Afghanis have discovered the relentless, sugary pull of Red Bull.

For hundreds of years, Afghanistan has largely been a lightly caffeinated, tea-drinking country. Few here drink coffee, and yet over the past few years, many have developed a thirst for energy drinks. Today, Afghans consume these sugar-saturated beverages everywhere and at all hours of the day: during the morning ride to work; in wedding halls; and in private dinners, along with servings of Qabuli Palow, a rice dish topped with carrots, raisins, and pistachios.

(Photo: Mujib Mashal for The Daily Beast)

Afghanis have discovered the relentless, sugary pull of Red Bull.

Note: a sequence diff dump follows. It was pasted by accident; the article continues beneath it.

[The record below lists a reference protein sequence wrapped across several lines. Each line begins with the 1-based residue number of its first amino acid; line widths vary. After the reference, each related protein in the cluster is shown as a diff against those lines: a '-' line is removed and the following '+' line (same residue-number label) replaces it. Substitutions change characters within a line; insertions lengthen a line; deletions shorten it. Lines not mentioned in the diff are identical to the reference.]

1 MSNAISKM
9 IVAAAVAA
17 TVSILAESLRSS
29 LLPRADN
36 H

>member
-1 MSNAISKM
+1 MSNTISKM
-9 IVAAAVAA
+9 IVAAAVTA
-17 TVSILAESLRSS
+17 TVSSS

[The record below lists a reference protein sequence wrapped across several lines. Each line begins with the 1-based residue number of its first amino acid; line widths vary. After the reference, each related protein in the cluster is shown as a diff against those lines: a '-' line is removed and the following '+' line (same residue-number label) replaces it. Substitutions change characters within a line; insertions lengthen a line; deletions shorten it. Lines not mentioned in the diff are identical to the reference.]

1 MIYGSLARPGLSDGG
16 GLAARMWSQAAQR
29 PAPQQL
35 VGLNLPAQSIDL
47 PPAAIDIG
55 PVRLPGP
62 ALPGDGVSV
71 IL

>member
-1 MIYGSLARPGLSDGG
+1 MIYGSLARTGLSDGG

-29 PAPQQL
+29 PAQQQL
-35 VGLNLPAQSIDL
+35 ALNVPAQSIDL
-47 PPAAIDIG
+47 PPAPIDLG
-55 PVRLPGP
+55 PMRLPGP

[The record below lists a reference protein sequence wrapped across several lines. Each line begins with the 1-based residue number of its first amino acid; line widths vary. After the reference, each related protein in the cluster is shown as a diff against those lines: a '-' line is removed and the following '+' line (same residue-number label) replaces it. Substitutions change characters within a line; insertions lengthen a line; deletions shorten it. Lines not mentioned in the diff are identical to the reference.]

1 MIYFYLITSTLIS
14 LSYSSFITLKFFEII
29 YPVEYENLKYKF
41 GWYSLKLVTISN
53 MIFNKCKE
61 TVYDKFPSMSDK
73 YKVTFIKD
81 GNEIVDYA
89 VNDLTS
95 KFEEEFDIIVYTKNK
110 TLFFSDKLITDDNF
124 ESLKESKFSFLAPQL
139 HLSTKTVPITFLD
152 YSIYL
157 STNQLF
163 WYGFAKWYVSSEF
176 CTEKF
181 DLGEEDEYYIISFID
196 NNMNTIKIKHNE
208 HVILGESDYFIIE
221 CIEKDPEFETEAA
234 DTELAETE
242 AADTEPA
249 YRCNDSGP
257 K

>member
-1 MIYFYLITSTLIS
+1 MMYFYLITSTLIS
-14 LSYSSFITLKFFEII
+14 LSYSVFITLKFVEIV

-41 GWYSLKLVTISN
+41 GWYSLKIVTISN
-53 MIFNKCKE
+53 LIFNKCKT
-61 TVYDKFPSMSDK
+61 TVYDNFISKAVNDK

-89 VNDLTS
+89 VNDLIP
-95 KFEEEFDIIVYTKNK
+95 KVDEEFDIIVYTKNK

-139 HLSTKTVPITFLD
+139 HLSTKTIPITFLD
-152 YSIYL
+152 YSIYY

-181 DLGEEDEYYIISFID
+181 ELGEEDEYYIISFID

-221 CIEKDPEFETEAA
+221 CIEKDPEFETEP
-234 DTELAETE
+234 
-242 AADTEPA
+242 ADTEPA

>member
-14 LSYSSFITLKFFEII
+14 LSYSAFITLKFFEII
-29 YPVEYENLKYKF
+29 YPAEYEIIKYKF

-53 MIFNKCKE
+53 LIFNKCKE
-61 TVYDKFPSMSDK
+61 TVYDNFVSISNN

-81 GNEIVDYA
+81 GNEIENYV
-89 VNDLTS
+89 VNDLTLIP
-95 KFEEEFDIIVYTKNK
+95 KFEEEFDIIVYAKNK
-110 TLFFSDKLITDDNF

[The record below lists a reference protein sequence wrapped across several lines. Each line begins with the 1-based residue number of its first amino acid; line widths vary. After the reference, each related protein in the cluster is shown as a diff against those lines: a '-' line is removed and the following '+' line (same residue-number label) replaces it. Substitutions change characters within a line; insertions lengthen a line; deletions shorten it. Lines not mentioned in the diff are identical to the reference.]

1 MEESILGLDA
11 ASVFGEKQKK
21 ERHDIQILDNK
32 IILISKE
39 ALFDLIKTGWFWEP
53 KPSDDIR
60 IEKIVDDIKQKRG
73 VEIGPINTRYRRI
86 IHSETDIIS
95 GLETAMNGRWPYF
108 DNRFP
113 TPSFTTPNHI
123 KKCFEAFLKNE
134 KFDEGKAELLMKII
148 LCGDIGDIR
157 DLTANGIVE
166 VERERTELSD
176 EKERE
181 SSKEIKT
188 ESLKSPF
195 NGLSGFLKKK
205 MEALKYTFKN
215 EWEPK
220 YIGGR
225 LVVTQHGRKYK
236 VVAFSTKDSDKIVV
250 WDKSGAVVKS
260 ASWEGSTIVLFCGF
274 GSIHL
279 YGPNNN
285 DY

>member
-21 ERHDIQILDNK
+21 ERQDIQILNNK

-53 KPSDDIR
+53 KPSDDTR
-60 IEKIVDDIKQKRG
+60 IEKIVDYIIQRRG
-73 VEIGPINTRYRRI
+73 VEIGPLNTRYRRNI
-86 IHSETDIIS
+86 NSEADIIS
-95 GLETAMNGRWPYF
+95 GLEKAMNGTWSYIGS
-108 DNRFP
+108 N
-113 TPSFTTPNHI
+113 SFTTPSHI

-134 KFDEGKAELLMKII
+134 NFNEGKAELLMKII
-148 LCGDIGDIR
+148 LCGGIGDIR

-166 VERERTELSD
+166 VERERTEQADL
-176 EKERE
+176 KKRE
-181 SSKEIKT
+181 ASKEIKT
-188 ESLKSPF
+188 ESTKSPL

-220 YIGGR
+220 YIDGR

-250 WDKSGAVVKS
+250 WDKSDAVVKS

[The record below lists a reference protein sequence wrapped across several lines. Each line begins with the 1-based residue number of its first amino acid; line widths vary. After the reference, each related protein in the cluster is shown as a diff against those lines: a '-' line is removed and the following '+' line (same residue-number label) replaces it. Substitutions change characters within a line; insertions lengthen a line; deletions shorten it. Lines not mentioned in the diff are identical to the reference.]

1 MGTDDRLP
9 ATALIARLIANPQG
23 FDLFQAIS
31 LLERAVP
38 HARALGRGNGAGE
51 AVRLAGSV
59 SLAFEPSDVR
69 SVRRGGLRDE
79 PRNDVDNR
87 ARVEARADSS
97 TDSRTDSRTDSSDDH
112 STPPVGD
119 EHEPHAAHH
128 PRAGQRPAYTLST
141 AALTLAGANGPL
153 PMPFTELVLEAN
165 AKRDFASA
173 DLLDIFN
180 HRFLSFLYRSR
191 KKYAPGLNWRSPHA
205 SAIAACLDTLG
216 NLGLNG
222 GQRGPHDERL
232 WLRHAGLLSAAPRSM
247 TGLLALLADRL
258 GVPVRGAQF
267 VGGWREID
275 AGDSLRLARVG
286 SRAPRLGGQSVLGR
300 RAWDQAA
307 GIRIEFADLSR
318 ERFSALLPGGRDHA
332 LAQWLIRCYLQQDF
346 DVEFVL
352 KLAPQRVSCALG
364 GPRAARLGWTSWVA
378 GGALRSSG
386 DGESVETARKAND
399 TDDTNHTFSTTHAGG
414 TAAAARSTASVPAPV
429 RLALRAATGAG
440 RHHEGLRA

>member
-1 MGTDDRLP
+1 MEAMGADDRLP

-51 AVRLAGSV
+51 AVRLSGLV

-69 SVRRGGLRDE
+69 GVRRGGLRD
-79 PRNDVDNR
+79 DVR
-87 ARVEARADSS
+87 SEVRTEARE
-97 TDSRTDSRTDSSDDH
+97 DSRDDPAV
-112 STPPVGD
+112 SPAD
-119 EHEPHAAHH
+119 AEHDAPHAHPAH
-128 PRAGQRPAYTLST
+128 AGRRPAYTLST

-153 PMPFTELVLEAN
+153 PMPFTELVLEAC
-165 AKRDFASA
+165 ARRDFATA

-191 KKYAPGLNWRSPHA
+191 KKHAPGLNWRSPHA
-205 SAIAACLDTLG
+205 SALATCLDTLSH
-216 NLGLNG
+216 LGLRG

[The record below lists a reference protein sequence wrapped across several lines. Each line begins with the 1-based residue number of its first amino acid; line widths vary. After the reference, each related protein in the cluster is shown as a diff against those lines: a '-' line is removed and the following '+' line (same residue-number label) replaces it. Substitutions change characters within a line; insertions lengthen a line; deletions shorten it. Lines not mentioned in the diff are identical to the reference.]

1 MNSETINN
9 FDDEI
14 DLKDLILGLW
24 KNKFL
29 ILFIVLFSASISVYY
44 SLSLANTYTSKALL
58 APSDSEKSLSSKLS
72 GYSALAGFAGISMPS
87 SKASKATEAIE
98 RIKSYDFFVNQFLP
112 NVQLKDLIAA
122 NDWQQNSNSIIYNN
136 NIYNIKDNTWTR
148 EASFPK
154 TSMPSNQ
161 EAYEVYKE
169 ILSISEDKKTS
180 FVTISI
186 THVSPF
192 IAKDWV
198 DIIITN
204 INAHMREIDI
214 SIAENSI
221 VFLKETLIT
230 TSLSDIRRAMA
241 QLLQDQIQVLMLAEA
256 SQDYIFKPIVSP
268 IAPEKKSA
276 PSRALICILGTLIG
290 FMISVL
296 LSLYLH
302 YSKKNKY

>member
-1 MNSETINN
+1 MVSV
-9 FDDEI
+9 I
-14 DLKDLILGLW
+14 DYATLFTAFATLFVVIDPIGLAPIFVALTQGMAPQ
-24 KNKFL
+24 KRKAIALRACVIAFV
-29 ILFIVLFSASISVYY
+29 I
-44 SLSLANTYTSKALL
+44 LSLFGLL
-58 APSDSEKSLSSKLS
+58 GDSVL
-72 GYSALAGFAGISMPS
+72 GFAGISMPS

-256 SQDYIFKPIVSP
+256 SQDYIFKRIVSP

For hundreds of years, Afghanistan has largely been a lightly caffeinated, tea-drinking country. Few here drink coffee, and yet over the past few years, many have developed a thirst for energy drinks. Today, Afghans consume these sugar-saturated beverages everywhere and at all hours of the day: during the morning ride to work; in wedding halls; and in private dinners, along with servings of Qabuli Palow, a rice dish topped with carrots, raisins, and pistachios.

(Photo: Mujib Mashal for The Daily Beast)